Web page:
- Define a research question.
- Contextualize the topic within existing literature, discussing how it relates to previous research and theory, and what it will contribute.
- Explain your methods and sources of information.
- Present your findings.
- Discuss the theoretical, policy, or other implications of the findings.
- Draw some conclusions.
Human Subjects Permission: See the Office of Human Research website www.gwumc.edu/research/human.htm. If your thesis involves research on living people (such as interviewing, observing, questionnaire, focus group, etc.) you must get IRB approval. The website provides additional details, required CITI training, and access to required forms. For student projects, they usually try to process the forms quickly, in about two weeks. Your advisor and/or other WSTU faculty can help you figure out what to do. If you fail to obtain Human Research approval, the University may require you to start your thesis all over again, not use any of the data (interviews, etc.) you collected without permission, register and pay again for thesis credits, and other penalties.
What happens if you need more time?
If you have finished your coursework and taken your 6 thesis credits but need more time to finish the thesis, beyond the Spring semester, current CCAS policy permits the following:
- If a student registers for “continuous enrollment (CE) for the summer and finishes by August 15, the student pays a nominal fee and graduates in August.
- If a student registers for CE for the summer but does not finish by August 15, she/he may register and pay again for CE for Fall, finish within the first 3 weeks of the Fall semester, and graduate in January.
- If the student needs more time (beyond the first 3 weeks of the Fall semester), she/he registers for “continuing registration” (CR) for the Fall and pays for one credit. The student must file by January 15, to graduate in January.
These rules can be confusing, so be sure to consult your academic advisor and CCAS
The Comprehensive Examination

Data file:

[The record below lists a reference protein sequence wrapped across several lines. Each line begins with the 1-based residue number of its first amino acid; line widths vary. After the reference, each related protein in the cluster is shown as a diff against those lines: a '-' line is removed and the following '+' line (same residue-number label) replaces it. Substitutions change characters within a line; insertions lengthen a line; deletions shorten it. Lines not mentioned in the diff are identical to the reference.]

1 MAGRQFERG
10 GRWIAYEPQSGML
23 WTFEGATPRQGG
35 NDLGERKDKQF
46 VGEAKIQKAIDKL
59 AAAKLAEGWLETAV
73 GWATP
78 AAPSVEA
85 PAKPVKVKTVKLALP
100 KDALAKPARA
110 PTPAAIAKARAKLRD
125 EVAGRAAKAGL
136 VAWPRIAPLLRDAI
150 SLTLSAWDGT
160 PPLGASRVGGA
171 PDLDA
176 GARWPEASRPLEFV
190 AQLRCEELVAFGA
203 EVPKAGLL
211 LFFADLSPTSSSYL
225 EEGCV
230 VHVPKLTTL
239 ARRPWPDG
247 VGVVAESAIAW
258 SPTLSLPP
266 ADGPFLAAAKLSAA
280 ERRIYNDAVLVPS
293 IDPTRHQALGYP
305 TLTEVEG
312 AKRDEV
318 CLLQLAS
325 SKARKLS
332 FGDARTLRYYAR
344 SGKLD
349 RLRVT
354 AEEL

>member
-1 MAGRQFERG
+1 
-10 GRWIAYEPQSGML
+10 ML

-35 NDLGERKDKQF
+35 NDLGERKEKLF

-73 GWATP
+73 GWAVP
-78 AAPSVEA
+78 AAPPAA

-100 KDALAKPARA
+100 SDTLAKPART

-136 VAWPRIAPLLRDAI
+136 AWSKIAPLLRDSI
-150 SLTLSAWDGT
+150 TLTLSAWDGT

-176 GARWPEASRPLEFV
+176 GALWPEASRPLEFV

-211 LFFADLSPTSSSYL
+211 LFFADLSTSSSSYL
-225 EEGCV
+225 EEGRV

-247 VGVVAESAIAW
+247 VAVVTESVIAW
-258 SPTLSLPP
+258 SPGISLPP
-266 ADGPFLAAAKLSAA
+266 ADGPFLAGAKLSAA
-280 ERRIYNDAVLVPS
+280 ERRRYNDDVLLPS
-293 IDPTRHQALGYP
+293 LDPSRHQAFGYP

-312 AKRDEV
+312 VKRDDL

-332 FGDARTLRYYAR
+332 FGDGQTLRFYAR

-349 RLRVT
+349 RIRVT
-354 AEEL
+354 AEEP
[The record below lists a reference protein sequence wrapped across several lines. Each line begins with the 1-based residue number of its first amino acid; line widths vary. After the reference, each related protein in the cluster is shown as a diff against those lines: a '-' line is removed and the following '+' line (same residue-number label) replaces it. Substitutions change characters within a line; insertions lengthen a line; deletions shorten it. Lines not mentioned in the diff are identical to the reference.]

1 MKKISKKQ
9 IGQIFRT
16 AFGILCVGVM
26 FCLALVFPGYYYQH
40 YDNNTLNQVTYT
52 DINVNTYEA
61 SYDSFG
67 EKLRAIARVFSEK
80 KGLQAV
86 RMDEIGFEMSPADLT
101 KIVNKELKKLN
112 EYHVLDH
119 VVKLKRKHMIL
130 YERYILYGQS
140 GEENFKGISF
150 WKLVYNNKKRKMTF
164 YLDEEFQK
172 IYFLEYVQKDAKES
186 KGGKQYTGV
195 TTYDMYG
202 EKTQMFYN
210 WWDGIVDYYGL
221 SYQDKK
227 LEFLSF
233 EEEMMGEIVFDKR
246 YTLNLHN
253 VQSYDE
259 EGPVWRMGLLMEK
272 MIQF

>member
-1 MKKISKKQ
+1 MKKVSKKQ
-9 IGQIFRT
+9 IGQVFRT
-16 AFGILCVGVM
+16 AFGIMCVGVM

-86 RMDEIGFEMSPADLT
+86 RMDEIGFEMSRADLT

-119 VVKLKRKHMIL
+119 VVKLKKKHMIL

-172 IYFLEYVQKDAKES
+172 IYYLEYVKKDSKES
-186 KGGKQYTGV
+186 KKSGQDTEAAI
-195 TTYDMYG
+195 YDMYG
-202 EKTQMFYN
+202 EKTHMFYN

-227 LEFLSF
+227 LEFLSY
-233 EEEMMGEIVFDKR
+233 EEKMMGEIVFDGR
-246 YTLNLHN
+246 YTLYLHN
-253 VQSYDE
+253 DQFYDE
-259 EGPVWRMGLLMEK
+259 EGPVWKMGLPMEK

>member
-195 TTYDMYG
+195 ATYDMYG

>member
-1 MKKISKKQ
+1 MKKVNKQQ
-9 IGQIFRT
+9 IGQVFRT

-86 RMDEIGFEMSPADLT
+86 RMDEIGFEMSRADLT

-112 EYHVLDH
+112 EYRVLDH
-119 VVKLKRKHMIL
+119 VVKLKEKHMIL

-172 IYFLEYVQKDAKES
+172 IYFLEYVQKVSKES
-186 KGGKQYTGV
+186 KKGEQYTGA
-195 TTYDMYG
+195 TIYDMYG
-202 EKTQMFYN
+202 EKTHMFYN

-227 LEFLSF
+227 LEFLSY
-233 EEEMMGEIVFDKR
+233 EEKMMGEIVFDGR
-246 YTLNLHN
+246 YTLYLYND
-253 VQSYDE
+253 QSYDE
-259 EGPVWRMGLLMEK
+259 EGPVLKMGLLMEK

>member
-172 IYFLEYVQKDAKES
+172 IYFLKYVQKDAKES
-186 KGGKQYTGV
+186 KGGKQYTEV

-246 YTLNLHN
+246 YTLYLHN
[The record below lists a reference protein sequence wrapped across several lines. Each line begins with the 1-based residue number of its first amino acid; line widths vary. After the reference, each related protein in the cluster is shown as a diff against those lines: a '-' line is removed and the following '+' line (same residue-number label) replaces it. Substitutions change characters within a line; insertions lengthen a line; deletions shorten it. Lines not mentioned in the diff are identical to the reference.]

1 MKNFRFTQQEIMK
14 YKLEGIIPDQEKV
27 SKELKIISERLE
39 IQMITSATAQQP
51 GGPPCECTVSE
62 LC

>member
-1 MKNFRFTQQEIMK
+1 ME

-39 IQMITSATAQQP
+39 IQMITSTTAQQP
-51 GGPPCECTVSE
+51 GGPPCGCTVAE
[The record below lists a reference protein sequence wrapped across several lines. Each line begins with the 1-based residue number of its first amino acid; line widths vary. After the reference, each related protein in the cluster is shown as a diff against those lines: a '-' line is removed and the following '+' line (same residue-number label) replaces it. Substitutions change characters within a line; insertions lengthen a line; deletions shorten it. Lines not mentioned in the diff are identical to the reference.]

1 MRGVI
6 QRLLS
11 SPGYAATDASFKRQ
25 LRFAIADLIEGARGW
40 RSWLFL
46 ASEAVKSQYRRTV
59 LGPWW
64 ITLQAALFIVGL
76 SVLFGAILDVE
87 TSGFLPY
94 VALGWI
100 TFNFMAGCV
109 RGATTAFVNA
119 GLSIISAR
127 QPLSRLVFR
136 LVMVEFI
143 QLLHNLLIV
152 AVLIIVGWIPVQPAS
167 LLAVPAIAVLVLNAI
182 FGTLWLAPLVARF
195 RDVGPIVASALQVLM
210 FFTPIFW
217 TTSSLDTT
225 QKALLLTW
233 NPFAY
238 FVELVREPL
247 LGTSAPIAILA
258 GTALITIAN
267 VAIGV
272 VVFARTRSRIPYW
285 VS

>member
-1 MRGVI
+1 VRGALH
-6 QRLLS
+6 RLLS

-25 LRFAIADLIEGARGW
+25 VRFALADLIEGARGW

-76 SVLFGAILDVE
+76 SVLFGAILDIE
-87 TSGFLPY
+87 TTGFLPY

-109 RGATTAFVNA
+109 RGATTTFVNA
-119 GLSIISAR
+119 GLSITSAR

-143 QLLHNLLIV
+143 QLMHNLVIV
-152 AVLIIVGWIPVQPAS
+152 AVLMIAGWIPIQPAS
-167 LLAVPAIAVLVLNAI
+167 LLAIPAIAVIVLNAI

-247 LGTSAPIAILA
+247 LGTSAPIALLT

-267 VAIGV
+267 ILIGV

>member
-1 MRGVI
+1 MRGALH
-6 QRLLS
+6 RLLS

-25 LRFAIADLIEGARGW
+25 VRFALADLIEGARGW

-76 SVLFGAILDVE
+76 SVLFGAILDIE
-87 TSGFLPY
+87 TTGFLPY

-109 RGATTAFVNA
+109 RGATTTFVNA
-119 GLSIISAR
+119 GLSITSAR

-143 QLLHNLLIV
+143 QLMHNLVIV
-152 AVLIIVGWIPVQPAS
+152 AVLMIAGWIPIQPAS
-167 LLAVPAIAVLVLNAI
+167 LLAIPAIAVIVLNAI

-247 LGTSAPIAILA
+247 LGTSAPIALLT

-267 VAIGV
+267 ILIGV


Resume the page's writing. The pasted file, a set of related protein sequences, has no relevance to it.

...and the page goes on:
Each student needs to pass the comprehensive exam in order to complete the MA degree. The MA Comprehensive Exam is offered twice a year: in the fall and spring, near the end of each semester. Students who plan to take the exam should notify the Program secretary at least one month (30 days) before the date that the exam is given out.
Women's Studies faculty and the Executive Committee determine format of the comprehensive exam. It may change, depending on periodic review. In the event of changes, a student may opt to follow either the format in effect when they entered the program or the revised format.
- It is an open-book, take-home exam.
- Students will be required to answer a total of three questions: one on feminist theory, one on feminist research methods, and one on the student's area of concentration (Public Policy, English, History, etc.).
- There will be a choice of one out of three questions in theory, and one out of three questions in methods. There may not be a choice for the specialty question, but it will be broad enough for each student to answer it on the basis of her/his own program of study.
- There is a maximum length of 1,500 words for each essay. (Faculty readers will be instructed not to read more than that for any one essay.)
- Essays should be clearly typed, double-spaced, and carefully proofread.
- Because this is an open-book exam it is expected that references will include author, title, and date. Direct quotations should include page numbers.
- Direct quotation from sources is permitted, but excessive or lengthy use of direct quotation in a short essay is not advisable.
- Students pick up the exam on a Friday, anytime from 9 am to 5 pm. The answers are due by 9:15 am the following Monday.
Purpose and Scope:
The goal of the exam is to demonstrate comprehensive knowledge of the material. Therefore essays should include discussion of several relevant sources, not just one or two authors. References to "classic" literature may be appropriate, but we also want to see inclusion of recent 1980's and 1990's literature to demonstrate a grasp of the latest thinking. Specific authors and titles should be cited and discussed in all three essays.
When to Take Comps:
To qualify to take comps, a student must have completed all non-elective courses or be in the process of completing remaining non-elective courses the semester the exam is taken. It is permissible to take comps before finishing a thesis or independent research if all other non-elective courses have been taken, but it is advisable to have completed as many courses as possible, including electives. Students should consult an advisor if they have any questions about when to take the exam.
Students will be required to sign and attach to their exam a copy of the University academic integrity code (which will be provided with the questions.) Answers must be written in your own words and must represent original responses to the questions. "Re-cycling" your own writing from other sources (previous papers, exams, assignments, etc.) is not allowed.
Copies of past exams are available for your review in a folder marked "MA Comprehensive Exams" in the Women's Studies Library.
Students must receive a satisfactory grade on all three questions in order to pass the Women's Studies MA comprehensive exam requirement. At the discretion of the faculty, a student may be permitted to re-write one question without officially failing the entire exam. As stipulated in the Bulletin, a student who fails the MA comprehensive exam may apply to the Dean for permission to repeat the exam at the next regularly offered time. Superior achievement is noted when a student earns a "pass with honors" on one or more question.